This study investigates the performance potentials of hydro-pneumatic suspensions interconnected in the pitch plane of a heavy vehicle. Different configurations of interconnected suspensions comprising pneumatic, hydraulic or hybrid fluidic couplings between the front-and rear-suspension struts are proposed and analyzed. A 7-DOF pitch plane vehicle model is formulated to explore the relative vertical and pitch properties of different suspension configurations, as well as the dynamic responses of the vehicle under braking and road inputs. The mathematical formulations of strut forces due to both the unconnected and pitch-connected suspensions are derived. Relative performance potentials of different configurations are evaluated in terms of sprung mass pitch angle, suspension travel and stopping distance characteristics under different braking inputs and road conditions. The vertical ride quality is further assessed under a range of road roughness excitations and vehicle speeds.
Technical Paper

Optimal Damping Design of Heavy Vehicle with Interconnected Hydro-Pneumatic Suspension

2007-04-16
2007-01-0584
The optimal damping design of roll plane interconnected hydro-pneumatic suspension is investigated, in order to improve vertical ride and road-friendliness of heavy vehicles, while maintaining enhanced roll stability. A nonlinear roll plane vehicle model is developed to study vertical as well as roll dynamics of heavy vehicles. The damping valves and gas chamber are integrated within the same suspension strut unit to realize compact design. The influence of variations in damping valve threshold velocity on relative roll stability is explored, under centrifugal acceleration excitations arising from steady turning and lane change maneuvers, as well as crosswind. The effects of damping valve design parameters on the vertical ride vibration and vehicle-road interaction characteristics are also investigated under a medium rough road input and two different vehicle speeds.
Technical Paper

Comparison of Roll Properties of Hydraulically and Pneumatically Interconnected Suspensions for Heavy Vehicles

2005-11-01
2005-01-3593
Two different concepts in hydro-pneumatic suspension struts are formulated to conveniently realize either hydraulic or pneumatic interconnections between the struts within different wheel suspensions. The formulation employs a compact strut design that integrates a gas chamber and damping valves within the same unit, and provides considerably enhanced working area to appreciably reduce the operating pressure. A transverse interconnection between the hydro-pneumatic struts in the roll plane is analyzed to investigate its static and dynamic heave and roll properties, and relative potential benefits in enhancing the roll properties, while retaining the soft heave ride. Different hydraulically and pneumatically interconnected strut configurations are analyzed for a heavy vehicle, with appropriate considerations of the fluid compressibility, while the feedback effects associated with the interconnections are emphasized.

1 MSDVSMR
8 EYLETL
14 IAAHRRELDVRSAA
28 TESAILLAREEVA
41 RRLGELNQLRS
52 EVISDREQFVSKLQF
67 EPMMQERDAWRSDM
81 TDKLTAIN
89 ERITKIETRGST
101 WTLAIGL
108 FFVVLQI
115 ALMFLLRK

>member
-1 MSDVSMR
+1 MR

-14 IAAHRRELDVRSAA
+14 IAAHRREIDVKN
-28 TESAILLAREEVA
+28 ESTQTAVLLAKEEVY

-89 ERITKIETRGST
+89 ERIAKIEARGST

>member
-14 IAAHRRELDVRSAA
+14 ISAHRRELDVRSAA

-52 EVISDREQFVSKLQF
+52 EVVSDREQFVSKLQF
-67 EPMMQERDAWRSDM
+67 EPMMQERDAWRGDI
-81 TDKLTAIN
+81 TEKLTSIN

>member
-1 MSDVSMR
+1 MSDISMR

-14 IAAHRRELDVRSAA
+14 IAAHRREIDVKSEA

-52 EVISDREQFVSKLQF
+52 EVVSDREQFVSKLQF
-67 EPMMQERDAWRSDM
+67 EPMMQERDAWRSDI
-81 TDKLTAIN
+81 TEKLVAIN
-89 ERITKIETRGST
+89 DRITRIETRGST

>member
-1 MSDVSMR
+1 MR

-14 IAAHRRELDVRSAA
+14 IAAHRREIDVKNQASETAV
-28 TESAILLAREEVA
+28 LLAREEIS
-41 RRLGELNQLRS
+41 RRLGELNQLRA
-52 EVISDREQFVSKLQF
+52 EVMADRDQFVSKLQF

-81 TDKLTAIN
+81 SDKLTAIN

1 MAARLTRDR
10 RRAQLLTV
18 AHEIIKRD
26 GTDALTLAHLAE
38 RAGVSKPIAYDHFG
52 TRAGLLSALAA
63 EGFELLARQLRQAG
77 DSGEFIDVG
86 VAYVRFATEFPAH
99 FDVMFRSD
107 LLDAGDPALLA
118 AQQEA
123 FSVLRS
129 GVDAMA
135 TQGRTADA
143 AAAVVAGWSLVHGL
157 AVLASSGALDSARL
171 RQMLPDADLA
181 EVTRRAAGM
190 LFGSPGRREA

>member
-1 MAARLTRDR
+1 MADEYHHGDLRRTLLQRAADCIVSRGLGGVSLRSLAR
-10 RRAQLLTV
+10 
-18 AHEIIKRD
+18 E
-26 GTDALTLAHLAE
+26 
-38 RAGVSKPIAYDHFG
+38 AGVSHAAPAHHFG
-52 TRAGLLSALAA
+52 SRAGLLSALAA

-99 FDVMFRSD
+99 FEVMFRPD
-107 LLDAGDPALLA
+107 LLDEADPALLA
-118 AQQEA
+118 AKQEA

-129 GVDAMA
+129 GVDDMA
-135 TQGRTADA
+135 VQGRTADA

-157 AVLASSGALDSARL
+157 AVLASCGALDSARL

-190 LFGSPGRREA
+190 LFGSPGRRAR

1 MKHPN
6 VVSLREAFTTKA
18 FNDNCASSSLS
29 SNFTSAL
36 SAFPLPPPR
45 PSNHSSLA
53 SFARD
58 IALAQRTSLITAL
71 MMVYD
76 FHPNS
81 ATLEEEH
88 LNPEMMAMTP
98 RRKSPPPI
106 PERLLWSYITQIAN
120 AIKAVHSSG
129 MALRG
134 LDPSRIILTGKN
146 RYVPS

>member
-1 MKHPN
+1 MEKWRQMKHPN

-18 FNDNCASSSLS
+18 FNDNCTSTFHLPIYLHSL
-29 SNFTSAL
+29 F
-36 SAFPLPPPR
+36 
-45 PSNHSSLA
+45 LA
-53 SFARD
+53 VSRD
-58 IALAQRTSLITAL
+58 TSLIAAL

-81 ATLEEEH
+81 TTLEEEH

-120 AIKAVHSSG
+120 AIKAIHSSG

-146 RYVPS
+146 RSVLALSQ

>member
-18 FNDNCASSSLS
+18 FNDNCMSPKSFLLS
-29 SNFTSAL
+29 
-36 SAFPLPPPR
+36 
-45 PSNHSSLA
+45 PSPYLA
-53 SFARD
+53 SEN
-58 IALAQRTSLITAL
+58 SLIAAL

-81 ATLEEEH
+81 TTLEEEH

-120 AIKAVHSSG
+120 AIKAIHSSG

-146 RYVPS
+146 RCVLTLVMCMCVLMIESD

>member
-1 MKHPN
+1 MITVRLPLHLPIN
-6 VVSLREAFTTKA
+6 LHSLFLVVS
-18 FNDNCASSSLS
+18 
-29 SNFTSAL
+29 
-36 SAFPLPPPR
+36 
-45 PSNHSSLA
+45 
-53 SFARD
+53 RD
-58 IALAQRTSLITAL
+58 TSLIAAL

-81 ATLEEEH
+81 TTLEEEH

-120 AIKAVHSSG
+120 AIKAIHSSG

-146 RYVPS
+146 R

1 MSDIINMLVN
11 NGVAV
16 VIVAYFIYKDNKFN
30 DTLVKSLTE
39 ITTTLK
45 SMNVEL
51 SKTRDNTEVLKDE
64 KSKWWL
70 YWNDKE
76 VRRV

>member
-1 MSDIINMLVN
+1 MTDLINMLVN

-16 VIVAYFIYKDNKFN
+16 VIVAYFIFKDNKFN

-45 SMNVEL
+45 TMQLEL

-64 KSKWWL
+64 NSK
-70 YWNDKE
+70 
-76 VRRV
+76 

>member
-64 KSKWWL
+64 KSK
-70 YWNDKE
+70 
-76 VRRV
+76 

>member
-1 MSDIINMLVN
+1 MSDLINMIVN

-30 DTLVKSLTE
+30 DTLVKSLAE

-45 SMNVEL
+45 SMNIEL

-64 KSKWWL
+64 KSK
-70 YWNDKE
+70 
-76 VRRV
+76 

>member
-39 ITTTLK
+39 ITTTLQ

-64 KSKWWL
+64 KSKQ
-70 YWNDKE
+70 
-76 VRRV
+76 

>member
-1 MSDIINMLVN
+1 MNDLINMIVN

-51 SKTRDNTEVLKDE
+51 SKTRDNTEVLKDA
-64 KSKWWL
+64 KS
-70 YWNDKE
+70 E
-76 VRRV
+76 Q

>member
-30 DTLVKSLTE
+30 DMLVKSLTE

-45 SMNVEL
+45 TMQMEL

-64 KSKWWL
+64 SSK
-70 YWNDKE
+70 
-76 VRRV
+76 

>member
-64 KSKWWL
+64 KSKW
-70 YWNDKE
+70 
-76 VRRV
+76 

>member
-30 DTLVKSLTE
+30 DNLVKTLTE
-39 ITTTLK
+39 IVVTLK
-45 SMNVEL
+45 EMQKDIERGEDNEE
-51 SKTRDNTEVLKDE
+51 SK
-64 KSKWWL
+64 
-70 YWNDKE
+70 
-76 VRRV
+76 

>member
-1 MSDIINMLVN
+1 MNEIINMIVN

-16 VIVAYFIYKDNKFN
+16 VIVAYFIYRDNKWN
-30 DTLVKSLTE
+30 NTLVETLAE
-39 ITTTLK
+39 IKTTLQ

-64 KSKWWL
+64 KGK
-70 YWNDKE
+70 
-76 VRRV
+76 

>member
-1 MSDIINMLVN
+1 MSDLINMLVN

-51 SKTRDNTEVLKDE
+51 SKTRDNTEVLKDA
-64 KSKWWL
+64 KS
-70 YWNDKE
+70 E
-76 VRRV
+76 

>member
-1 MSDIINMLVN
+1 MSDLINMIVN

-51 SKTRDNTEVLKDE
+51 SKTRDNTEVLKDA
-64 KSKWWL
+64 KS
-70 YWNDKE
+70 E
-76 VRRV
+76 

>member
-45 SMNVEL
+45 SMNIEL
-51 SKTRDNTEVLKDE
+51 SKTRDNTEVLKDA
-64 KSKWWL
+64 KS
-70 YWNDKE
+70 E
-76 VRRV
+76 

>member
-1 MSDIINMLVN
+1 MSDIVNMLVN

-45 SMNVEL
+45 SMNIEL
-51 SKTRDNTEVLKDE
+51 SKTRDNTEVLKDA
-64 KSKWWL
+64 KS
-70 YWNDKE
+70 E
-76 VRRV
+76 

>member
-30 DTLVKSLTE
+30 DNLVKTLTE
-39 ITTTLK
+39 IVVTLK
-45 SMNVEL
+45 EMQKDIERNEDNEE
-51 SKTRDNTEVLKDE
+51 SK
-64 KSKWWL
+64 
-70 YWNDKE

Technical Paper

Field Testing of a Tank Truck and Study of Fluid Slosh

1991-11-01
912679
Dynamic fluid slosh and its influence on the dynamic roll stability of a partially filled tank truck has been investigated through a field test program undertaken jointly by the CONCAVE Research Centre and Transportation Technology and Energy Branch of Ontario Ministry of Transportation. The paper describes the test methodology, instrumentation, data acquisition, fluid slosh behaviour, and its influence on the directional response of the tank truck. The data acquired during different directional maneuvers is analyzed to highlight the fluid slosh and its impact on the dynamic load transfer and roll stability of the vehicle. The magnitude of dynamic load transfer, derived from the video records of the dynamic fluid movement, is presented and discussed for various tank fill levels and directional maneuvers. The test results revealed that the magnitude of dynamic fluid slosh is strongly related to the vehicle speed, lateral and longitudinal acceleration, and the fill level.
Technical Paper

Development of Directional Stability Criteria for an Early Warning Safety Device

1990-10-01
902265
Development of a micro-processor based early warning safety device that can detect and warn the drivers of impending dynamic instabilities is discussed to improve the operational safety of articulated freight vehicles. Directional dynamics of articulated freight vehicles are investigated to determine the key dynamic response parameters that can best describe the onset of rollover and jackknife instabilities. The feasibility of identified key response parameters is further investigated in view of various vehicle design and operating conditions, and ease of on-line acquisition and analyses. The study concludes that a general stability criteria can be established to identify impending roll and jackknife instabilities, and a safety monitor can be conceived to provide an early warning to the driver.